Gonzo is good friends with all of the Muppets, but he seems to be closest to Kermit the Frog and Fozzie Bear, and his best friend and roommate, Rizzo the Rat. Rizzo was made to be Gonzo's foil in The Muppet Christmas Carol, Muppet Treasure Island, and Muppets From Space and the two have played off each other prominently ever since.

Gonzo has a long-standing romantic relationship with Camilla the Chicken, whom he first courted in the Leslie Uggams episode of The Muppet Show. However, as all Muppet Chickens look identical, even Gonzo is not sure which of them is his one true love. In one of the earlier episodes of The Muppet Show, Gonzo developed an obsessive crush on Miss Piggy (which mirrored the Pig's own pursuit of Kermit the Frog). This was only seen twice on The Muppet Show and was ended in an early episode of Season Two (in which Gonzo replaces his crush on Piggy with one on the episode's guest star, Madeline Kahn), but the Kermit-Piggy-Gonzo romantic triangle later became a key plot point on Muppet Babies.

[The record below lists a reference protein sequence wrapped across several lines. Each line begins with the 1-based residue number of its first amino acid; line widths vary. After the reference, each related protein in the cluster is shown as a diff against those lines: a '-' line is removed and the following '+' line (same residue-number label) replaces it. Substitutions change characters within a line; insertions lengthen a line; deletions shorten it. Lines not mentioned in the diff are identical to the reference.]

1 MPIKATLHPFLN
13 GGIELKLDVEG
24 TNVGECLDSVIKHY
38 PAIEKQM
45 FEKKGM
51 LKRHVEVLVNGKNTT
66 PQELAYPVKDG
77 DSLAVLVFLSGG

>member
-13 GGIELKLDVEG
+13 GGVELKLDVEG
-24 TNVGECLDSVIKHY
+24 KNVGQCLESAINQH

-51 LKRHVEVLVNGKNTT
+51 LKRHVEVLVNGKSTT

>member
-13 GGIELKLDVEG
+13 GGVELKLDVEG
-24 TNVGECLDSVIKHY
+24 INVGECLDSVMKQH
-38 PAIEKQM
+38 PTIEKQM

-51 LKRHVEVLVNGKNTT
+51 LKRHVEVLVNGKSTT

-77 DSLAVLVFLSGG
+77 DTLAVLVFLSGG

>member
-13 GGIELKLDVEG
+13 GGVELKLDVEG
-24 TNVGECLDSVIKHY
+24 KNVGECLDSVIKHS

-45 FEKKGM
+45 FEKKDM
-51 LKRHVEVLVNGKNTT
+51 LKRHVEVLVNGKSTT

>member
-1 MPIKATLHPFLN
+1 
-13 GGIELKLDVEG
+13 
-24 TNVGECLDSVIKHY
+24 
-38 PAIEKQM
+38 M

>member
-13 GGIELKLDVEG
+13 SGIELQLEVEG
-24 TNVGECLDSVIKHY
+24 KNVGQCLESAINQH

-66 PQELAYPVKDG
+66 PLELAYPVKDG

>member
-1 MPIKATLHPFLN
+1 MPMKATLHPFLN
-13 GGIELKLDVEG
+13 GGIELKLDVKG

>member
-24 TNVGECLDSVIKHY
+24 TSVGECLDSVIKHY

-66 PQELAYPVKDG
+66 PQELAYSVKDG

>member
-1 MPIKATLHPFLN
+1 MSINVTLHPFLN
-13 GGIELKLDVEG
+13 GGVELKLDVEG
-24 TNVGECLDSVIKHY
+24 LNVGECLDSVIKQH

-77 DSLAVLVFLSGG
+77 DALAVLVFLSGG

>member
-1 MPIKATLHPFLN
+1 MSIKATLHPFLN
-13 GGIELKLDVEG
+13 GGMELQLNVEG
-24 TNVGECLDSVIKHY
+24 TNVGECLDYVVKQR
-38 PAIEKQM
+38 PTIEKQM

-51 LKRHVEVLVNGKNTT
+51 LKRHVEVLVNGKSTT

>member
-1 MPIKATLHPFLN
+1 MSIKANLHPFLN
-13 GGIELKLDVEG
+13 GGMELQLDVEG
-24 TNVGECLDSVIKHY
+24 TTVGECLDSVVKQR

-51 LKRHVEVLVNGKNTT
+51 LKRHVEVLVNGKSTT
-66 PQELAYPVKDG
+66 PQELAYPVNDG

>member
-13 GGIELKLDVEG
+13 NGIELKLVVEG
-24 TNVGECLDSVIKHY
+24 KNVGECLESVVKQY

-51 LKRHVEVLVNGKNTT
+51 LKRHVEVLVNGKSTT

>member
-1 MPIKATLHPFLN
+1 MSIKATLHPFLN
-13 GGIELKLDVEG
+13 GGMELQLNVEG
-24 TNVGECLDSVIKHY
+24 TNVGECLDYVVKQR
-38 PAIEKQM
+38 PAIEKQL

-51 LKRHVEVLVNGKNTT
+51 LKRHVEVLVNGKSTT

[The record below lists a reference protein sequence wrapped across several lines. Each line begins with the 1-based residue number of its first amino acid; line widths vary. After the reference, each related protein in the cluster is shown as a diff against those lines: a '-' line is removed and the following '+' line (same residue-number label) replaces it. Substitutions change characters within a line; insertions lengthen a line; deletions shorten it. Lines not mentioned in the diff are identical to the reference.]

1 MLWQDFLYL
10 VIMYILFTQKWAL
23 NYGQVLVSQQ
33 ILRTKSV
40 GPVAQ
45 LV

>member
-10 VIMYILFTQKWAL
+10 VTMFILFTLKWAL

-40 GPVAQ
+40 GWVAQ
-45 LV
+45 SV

A running gag related to Gonzo is that it is not clear what species he is supposed to be. John Cleese, in his appearance on the show, referred to him as "the ugly, disgusting little one who catches cannonballs". In The Muppet Movie, Kermit, while having his inner conversation, says "And a thing, whatever Gonzo is. He's a little like a turkey," to which his inner self replied "Yeah, a little like a turkey, but not much." In the film The Great Muppet Caper, he is shipped to England in a crate labeled "Whatever" (while Kermit the Frog and Fozzie Bear are respectively labeled "Frog" and "Bear"). In A Muppet Family Christmas, when Gonzo states to the Christmas Turkey that Camilla is his girlfriend, the Christmas Turkey says "You're not even a bird!" In the Muppet Treasure Island CD-ROM Game, Gonzo and Rizzo the Rat land in a bucket of molasses, following the dialogue of a carriage driver saying "It's raining rats and... whatevers". In The Muppets' Wizard of Oz, Gonzo played a Tin Man-ish character primarily known as the "Tin Thing". In Jim Henson's Muppet Babies, Gonzo (voice of Russi Taylor) was simply referred to, most often by Baby Piggy, as a "weirdo" or "blue weirdo". He has referred to himself as a "whatever", resigned to ignorance of his actual species. In one episode, he dreams that he is an anteater.